On a massive elevated superhighway, we scream past the city of Osaka at a height that gives the sensation of low altitude flying. The grey skies mirror the concrete sprawl below. We’d hoped for a sunny day to visit the mountain temples of Koya-san in Japan’s Wakayama Prefecture but it wasn’t to be. Our distance above the city hides the intricate details of Osaka, a place where, if you know where to look, you can find everything.
The occasional urban rice paddy lies between the housing blocks like a piece of the past someone forgot to clean up. Rivers very slowly flow between neat concrete river banks lest they step out of line and try to overflow. With the mass of humanity that is Japan, everything must be kept in order.
After paying tolls at an off-ramp, we exchange the highway for tiny lanes through residential areas until we find the right turnoff to Koya-san. The streets are narrow, so narrow in fact that as our car passes, I must only be a couple of metres from the people inside having lunch or watching TV. I can’t see anyone. Japan was once an insular nation and although it may have opened to the world, the Japanese live much of their lives behind closed doors. The shutters are always shut, the curtains are always drawn.
Soon the houses get larger, the roads smaller and the rice and vege fields more common －the spotless, gleaming fast food joints and convenience stores less frequent. Compared to the city behind us, the mountains rising ahead are dark and empty. Suddenly we are in forests of very old cedar and big bamboo with real streams free to take their own course. Once upon a time companies of Ninja hid and trained here.
The narrow, winding road to mountaintop Koya-san is busy but everyone’s coming down at the end of a public holiday. By the time we arrive in the late afternoon, the place is nearly empty. The Daimon gate guards the entrance to Koya-san township, a village with only one main street. The massive gate has been rebuilt several times, and the present edifice was completed in 1705. Hokyo Uncho, guardian deities on either side, protect the area beyond. In the tiny smoky tourist office next to it we pay for our accommodation for the night. Most visitors to Koya-san stay in one of the 53 temples which offer shukubo, traditional lodgings for pilgrims or travellers.
Koya-san is described as an ‘alpine basin’, a thousand metres above sea level and surrounded by eight holy peaks. Like the petals of a lotus flower, the village and temples are in the centre, and it is one of Japan’s most sacred places.
The Buddhist master Kukai (known as Kobo Daishi after his death) founded the Shingon school of Buddhism here after travelling to China in 803 to receive the teachings from masters in present day Xian. Shingon is more closely related to Tibetan Buddhism than to the better known, ego-snapping Zen most often associated with Japan. Under the exceptional guidance and influence of Kukai, the region flourished, and at one time there were 1500 monasteries, but today there are still an impressive 117. Over the centuries the peace of the mountains has been frequently broken by the usual overthrows and upheavals; however, Koya-san is still a very active centre for Buddhist study and is far from being just a tourist attraction, something that could be said of the more famous, urban based temples of Kyoto.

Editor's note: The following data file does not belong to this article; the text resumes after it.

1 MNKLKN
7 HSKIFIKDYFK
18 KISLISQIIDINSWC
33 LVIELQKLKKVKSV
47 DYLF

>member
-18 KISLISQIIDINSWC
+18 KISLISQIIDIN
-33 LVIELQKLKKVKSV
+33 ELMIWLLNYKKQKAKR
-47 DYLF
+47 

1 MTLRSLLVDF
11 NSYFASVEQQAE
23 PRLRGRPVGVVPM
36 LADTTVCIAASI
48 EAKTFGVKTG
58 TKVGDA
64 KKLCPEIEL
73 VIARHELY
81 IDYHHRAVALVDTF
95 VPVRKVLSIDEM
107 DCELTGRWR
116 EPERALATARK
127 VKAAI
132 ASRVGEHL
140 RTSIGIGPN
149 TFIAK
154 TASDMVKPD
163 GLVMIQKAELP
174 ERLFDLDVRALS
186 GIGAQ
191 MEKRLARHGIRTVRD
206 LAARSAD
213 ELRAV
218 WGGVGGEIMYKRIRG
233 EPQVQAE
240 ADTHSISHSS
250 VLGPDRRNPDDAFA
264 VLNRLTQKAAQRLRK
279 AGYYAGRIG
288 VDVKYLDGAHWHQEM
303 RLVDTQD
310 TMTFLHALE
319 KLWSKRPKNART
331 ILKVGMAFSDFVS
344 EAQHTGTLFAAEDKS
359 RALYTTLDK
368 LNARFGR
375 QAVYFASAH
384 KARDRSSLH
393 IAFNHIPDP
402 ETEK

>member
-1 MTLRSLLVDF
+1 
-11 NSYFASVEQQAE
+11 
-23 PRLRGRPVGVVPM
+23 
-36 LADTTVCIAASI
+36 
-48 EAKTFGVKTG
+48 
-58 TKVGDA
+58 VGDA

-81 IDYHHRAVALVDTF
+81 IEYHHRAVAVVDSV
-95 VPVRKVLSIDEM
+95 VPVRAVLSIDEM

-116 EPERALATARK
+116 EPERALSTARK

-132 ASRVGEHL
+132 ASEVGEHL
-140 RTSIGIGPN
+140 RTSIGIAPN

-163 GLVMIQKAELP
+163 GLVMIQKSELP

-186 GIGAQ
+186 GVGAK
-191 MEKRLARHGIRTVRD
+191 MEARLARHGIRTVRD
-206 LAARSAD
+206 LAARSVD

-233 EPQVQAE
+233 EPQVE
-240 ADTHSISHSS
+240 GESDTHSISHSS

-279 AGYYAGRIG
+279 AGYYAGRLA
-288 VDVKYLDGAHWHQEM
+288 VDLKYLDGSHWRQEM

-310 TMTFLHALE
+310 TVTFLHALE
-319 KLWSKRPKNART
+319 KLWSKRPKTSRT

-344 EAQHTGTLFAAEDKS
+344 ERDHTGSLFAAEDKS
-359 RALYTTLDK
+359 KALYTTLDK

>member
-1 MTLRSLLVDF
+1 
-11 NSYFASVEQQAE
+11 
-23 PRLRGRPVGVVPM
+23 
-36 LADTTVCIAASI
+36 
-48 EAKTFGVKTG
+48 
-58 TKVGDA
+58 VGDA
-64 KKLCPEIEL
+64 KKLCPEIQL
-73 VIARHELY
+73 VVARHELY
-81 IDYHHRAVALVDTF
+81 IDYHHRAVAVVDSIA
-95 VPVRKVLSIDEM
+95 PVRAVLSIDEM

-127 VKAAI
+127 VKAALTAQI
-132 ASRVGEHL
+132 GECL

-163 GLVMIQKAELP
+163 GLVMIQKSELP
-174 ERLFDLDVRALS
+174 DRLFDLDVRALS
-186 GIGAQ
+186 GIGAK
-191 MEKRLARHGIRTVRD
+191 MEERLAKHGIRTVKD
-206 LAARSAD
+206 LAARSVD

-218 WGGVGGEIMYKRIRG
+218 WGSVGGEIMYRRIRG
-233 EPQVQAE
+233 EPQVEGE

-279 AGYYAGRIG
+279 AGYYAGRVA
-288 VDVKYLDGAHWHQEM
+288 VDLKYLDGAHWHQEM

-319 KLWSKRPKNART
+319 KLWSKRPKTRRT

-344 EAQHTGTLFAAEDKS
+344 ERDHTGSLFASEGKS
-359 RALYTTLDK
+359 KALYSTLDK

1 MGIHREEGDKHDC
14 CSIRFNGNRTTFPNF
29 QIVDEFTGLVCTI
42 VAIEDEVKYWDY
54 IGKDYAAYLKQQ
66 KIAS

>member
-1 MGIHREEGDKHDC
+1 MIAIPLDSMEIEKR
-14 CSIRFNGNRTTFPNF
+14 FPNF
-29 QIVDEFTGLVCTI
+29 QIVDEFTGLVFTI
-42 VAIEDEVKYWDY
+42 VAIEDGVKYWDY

Up a steep driveway we arrive at our lodgings for the night, the temple of Fudo-in, consecrated in 1150. Getting out of the car, two young monks trimming a hedge with an electric prunner stop what they’re doing and address us with deep bows and polite greetings. The obo-san or head monk, a young man in grey robes, comes to show us to our traditional tatami room (room covered with rush mats) with sliding paper screens, low tables, scrolls of elegant calligraphy and a flat screen TV. After we are settled in, the monk tells us we can nominate anyone we wish him to pray for, for a fee which is adjusted according to the frequency and length of the prayers.
Given the fact that I’m staying in a religious institution, I ask the monk if there are any rules guests are expected to follow?
“Rules?” he looks somewhat puzzled by the question, “No, there are no rules here.”
As he stands to leave, he remembers to tell us that dinner will be served at six o’clock, “And would you like beer or Japanese sake with your meal?”
We are then left in peace to sip green tea. The sliding screen closes, his footfalls shuffle away. I look at my friend, something is very odd around us; “What’s that sound?” It is the sound of one hand clapping! Silence! A rarity in Japan, Koya-san must be the quietest place in the country and without realizing it from now on we tend to speak in whispers.
The temple of Okuno-in is Koya-san’s main site. It is reached by a long stone path through a forest of massive cedars hundreds of years old. The walk is actually through a cemetery containing the ashes and bone fragments of hundreds of thousands placed there over a thousand years. Covered in moss among the trees and lost in the undergrowth are acres of stone lantern-shaped monuments and granite memorials like giant chess pieces. Tiny and not so tiny stone Buddhas line the route, some so ancient the trees have begun to grow around them.
Small groups of Shingon pilgrims pass in white robes and round cone shaped straw hats. They are at the end of the 24 kilometre Choishimichi path described by the tourist brochure as ‘the journey and climbing of this path is a true test of faith and a gesture of worship’. On the path, they have counted 180 stone markers set 109 metres apart, and the walkers look tired but content.